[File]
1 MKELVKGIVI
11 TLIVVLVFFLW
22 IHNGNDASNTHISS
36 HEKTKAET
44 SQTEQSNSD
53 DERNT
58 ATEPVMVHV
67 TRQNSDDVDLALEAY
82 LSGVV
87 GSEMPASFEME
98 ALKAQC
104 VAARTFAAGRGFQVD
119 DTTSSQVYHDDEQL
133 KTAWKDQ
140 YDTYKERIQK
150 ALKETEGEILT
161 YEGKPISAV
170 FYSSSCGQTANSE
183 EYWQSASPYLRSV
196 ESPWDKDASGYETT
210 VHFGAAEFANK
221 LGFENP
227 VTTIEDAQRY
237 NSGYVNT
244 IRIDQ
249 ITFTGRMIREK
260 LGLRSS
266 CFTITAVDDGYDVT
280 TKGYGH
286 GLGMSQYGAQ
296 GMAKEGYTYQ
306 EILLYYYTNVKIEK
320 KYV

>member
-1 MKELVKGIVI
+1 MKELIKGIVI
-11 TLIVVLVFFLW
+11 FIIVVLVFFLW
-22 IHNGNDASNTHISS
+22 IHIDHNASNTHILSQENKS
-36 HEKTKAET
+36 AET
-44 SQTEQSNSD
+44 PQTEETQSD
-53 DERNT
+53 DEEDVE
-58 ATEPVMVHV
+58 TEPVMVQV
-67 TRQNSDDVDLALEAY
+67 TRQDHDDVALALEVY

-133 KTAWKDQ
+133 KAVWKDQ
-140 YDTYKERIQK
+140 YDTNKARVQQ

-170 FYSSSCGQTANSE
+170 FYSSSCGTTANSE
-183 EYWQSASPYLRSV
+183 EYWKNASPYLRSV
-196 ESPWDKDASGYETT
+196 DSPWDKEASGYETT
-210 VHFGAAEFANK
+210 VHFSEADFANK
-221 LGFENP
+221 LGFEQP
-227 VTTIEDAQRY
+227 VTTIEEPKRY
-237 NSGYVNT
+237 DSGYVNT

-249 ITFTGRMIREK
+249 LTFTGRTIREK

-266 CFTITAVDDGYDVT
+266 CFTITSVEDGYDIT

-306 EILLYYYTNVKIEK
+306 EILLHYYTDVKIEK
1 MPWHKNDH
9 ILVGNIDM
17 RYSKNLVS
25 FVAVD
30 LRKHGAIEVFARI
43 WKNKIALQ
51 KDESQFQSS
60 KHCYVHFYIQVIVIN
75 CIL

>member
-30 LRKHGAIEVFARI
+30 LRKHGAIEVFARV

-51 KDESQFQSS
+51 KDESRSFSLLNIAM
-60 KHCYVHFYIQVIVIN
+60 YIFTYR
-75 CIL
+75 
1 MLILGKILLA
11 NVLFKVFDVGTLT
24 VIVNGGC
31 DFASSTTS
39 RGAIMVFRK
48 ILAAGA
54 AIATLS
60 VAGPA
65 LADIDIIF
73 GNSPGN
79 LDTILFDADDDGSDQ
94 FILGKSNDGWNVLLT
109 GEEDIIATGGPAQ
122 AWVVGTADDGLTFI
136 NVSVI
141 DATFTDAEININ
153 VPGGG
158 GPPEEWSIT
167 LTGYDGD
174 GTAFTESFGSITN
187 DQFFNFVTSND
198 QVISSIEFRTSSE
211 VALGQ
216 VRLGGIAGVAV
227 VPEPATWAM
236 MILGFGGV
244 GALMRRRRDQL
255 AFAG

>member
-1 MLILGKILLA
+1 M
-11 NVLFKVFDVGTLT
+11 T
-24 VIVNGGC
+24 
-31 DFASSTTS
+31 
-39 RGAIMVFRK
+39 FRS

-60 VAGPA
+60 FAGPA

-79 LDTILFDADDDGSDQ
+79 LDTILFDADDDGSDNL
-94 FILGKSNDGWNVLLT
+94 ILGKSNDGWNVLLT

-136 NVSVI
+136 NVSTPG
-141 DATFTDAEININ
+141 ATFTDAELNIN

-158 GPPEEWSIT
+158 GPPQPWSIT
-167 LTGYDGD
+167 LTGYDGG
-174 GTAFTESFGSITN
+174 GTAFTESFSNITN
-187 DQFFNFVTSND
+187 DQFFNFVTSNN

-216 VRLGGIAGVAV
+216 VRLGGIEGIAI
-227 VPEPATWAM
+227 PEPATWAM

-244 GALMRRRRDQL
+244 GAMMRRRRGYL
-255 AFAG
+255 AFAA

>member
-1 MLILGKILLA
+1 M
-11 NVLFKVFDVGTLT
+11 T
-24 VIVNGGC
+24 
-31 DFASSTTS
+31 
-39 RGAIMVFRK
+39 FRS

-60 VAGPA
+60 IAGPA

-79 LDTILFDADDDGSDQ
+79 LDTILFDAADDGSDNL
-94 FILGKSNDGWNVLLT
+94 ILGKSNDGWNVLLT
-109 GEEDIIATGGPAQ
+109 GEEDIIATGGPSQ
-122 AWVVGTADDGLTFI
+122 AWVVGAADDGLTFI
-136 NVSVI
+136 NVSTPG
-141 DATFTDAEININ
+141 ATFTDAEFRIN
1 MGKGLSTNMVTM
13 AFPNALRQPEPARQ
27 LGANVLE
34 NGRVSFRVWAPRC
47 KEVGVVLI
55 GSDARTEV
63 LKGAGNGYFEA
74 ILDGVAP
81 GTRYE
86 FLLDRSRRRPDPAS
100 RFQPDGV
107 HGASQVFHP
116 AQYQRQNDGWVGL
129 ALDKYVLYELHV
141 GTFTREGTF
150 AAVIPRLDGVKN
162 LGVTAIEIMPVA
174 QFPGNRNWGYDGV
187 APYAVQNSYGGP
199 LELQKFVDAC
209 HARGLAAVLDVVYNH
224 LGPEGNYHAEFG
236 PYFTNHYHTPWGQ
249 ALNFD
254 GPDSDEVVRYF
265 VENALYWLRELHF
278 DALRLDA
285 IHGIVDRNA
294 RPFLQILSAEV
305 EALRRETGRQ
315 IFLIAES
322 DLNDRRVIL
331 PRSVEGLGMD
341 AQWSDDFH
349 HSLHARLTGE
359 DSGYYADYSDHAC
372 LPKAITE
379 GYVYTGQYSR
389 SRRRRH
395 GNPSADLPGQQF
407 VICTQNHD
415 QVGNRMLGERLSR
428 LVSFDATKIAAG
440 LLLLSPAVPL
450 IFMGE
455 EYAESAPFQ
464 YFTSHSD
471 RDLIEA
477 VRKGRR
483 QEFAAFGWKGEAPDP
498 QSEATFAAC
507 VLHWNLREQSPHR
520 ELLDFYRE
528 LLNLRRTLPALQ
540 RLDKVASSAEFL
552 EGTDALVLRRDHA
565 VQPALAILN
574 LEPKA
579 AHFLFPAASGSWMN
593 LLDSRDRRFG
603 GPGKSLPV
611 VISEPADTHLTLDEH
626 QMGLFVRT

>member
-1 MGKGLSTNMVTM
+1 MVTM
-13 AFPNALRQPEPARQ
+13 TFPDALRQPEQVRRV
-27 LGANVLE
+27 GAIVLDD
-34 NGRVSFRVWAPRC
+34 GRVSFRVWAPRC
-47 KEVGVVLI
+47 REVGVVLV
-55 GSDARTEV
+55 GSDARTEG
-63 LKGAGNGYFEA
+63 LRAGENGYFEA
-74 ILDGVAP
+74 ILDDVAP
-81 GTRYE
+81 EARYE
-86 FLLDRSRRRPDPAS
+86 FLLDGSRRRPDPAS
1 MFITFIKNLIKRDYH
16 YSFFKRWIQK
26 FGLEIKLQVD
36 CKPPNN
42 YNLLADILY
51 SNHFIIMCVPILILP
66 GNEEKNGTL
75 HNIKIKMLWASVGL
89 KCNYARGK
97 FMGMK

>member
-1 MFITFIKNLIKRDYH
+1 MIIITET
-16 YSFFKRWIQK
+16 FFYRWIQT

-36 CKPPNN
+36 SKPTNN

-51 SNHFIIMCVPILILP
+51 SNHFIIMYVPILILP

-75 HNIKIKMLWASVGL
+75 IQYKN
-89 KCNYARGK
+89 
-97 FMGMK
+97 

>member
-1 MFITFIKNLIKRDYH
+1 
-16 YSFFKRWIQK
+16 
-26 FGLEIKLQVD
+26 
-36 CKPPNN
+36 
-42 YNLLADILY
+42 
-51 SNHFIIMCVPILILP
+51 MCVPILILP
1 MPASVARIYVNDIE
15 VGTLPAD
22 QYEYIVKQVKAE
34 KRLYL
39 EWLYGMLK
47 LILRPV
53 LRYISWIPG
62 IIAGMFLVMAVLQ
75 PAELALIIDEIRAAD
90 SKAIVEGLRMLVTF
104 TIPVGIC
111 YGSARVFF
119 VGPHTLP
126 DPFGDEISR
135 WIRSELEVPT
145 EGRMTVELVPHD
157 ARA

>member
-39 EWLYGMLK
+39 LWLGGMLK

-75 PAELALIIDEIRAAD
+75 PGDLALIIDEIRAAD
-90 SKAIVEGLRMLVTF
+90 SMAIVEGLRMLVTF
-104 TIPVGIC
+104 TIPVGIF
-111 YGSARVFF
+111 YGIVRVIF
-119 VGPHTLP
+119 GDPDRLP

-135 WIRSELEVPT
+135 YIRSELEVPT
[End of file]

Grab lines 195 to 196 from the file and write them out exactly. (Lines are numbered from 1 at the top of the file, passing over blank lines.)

116 AQYQRQNDGWVGL
129 ALDKYVLYELHV